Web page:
Nabokov, Dmitri

Nabokov, Dmitri (1934-2012), the only child and heir of Vladimir and Véra Nabokov, opera basso profundo, racing car driver, Ferrari collector, playboy, and mountain climber, was the major translator and editor of his father’s work and defender of his reputation. He was active as a translator of his father’s work into English, first under VN’s supervision, then Véra’s, and then on his own or with the help of Nabokovian friends, and later translated some of his father’s work into Italian. He was a very loving, much-loved, and difficult son.

          After Dmitri had graduated from Harvard, VN in 1955 proposed him as translator of Lermontov’s A Hero of Our Time, in an edition with VN’s own introduction, but he and Véra had to do much of the work for their procrastination-prone son. After Lolita made VN famous enough for his Russian novels—all still untranslated except Laughter in the Dark and Despair—to be eagerly republished in English, VN secured Dmitri as the translator first of Invitation to a Beheading (1959, “in collaboration with the author”) and then The Gift (1963). Dmitri did complete the former, but translated only Chapter 1 of The Gift, which Michael Scammell took over (and received the sole credit for the translation “with the collaboration of the author”). Working always with his father, until 1976, Dmitri would leave the translation open, frequently offering several alternative words rather than selecting one, and ample space of his father to rephrase and reorder. He went on to translate The Eye (1965), King, Queen, Knave (1968) and Glory (1971), the play The Waltz Invention (translated 1964, published 1966) and the Russian stories, starting with “The Visit to the Museum” (1963), “Lik” (1964) and “An Affair of Honour” (1966), collected with “The Vane Sisters” in Nabokov’s Quartet (1966), and almost all the Russian stories in A Russian Beauty and Other Stories (1973), Tyrants Destroyed (1975) and Details of a Sunset  (1976), and the stories VN did not collect, plus a few later discovered, in Stories of Vladimir Nabokov (1995, with cumulative late-discovered additions in later editions, “Easter Rain,” in 2002, “The Word,” in 2006, and “Natasha” in 2008). Prior to being collected in book form almost all the translated stories were published in magazines, especially The New Yorker and Playboy. Dmitri also translated the novella The Enchanter (1986), the plays in The Man from the USSR and Other Plays (1984), the appendix to The Gift (re-dubbed “Father’s Butterflies”) for Nabokov’s Butterflies (1999), and many of the Russian poems VN had not translated himself in Poems and Problems (1970). Although Dmitri particularly liked translating his father’s verse, and would have liked to translate the whole of VN’s selected Russian poems, Stikhi (1979), his declining health in the 2000s did not allow him to translate more than 28 of the remaining Russian poems (including Nabokov's second-longest poem, after "Pale Fire," “The University Poem”), many of which also appeared in magazine form before being collected in Selected Poems (Collected Poems in the UK, 2012). He also translated, from the French, the essay “Pushkin, or the Real and the Plausible” (1988).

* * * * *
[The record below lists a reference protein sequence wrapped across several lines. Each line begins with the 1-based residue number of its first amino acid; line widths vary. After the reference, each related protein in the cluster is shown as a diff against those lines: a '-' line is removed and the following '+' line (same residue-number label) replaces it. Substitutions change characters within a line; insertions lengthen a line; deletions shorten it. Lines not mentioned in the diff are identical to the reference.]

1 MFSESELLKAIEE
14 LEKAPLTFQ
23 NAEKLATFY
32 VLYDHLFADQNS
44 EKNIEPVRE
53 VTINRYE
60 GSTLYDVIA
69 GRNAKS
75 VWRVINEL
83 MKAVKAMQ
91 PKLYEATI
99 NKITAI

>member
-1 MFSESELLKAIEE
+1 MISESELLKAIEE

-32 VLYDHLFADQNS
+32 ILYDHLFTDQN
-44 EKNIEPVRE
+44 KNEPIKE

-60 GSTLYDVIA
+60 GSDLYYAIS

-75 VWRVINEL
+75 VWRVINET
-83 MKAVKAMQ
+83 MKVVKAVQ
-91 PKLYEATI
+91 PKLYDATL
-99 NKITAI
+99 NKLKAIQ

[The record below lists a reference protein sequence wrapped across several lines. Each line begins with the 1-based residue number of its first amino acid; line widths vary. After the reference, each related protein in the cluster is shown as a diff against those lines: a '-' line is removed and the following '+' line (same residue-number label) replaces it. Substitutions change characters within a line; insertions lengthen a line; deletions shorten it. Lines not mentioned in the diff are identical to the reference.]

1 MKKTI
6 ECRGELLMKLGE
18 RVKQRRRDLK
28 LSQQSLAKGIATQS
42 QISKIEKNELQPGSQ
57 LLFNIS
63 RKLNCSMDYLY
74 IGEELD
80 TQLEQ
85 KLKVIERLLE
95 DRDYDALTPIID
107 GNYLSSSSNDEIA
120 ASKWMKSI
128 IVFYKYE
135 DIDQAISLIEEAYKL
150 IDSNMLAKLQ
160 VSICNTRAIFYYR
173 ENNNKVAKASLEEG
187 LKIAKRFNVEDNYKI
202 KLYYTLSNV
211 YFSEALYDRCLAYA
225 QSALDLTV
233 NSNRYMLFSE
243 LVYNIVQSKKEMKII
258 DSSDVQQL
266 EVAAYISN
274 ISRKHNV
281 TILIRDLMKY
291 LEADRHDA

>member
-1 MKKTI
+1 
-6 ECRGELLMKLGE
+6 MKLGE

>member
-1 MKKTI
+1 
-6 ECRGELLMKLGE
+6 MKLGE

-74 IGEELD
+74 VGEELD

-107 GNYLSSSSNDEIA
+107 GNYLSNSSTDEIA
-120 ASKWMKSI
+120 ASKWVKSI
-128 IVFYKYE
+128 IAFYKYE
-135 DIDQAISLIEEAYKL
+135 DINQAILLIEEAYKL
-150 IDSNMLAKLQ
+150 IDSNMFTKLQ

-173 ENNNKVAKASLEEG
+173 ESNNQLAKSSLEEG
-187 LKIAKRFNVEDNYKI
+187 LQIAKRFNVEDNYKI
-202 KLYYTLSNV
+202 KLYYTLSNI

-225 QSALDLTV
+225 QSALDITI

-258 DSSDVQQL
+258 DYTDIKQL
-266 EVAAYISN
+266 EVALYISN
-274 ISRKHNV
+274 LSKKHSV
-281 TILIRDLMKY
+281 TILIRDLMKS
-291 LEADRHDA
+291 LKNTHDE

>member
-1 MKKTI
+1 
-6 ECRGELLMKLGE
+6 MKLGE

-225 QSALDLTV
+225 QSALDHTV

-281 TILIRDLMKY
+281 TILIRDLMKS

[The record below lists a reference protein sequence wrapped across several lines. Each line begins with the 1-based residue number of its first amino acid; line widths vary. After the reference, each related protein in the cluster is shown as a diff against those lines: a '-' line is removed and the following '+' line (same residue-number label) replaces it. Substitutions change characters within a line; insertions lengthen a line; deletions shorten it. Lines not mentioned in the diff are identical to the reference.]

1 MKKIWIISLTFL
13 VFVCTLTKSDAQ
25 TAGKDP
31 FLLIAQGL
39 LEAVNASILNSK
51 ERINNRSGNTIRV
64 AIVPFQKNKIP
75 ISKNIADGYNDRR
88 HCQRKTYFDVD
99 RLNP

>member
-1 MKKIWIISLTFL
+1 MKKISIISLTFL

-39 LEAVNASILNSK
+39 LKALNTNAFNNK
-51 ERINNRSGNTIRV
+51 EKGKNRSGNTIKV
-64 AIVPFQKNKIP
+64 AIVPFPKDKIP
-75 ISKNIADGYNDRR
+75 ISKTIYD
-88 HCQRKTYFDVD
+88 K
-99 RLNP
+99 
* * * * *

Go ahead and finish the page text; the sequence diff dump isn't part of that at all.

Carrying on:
He translated Transparent Things into Italian (1975), and helped retranslate Lolita, in a version that won an Italian translation prize.